From the Human Rights in Practice Series: Samuel Moyn, Yale Law School, asks what is wrong with "forever war" - as the post-9/11 campaigns of the United States have been called. For a broad swath of critics, the trouble is its inhumanity - especially the peril it brings to civilians. What, however, if the opposite is true - and the problem is that the war on terror is the most humane war ever fought in history? Moyn offers some early hypotheses for collective discussion as part of a new project on the stakes of making war more humane when there are no strong controls on its chronological or geographical scope. Moderated by Prof. Jayne Huckerby. Sponsored by the International Human Rights Clinic, the Center for International and Comparative Law, and the Center on Law, Ethics and National Security.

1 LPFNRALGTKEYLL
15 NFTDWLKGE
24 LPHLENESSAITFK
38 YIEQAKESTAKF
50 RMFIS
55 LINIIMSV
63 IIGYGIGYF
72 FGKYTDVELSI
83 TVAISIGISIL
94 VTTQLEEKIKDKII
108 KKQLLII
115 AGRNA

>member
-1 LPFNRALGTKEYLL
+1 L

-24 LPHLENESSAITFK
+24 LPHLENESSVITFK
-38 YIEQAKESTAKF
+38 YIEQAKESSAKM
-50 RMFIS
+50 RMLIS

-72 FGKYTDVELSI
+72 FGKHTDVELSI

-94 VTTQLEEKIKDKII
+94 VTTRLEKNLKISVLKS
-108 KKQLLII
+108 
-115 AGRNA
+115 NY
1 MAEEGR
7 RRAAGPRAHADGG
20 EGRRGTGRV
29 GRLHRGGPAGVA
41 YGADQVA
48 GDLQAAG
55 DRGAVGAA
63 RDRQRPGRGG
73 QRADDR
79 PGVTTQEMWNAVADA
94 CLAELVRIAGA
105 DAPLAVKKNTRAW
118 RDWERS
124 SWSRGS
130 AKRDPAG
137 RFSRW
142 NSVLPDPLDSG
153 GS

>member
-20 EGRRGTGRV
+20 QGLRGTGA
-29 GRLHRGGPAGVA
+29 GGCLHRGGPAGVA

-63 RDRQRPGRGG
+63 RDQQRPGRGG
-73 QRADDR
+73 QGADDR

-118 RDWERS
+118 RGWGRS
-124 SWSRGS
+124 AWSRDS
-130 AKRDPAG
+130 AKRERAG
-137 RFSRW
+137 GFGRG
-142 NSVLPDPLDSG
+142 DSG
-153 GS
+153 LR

New Duke Law research center focuses on gun rights and regulation
Second Amendment scholars Joseph Blocher and Darrell Miller co-direct the Duke Center for Firearms Law.
Ten Years from the Bottom
March 20 Global Financial Markets Center conference will reflect on the financial crisis and its lasting impact